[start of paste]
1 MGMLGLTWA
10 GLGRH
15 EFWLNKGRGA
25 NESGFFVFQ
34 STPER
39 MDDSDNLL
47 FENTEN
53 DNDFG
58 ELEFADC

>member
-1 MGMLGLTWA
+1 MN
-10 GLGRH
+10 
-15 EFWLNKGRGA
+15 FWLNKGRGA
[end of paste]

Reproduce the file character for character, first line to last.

1 MGMLGLTWA
10 GLGRH
15 EFWLNKGRGA
25 NESGFFVFQ
34 STPER
39 MDDSDNLL
47 FENTEN
53 DNDFG
58 ELEFADC

>member
-1 MGMLGLTWA
+1 MN
-10 GLGRH
+10 
-15 EFWLNKGRGA
+15 FWLNKGRGA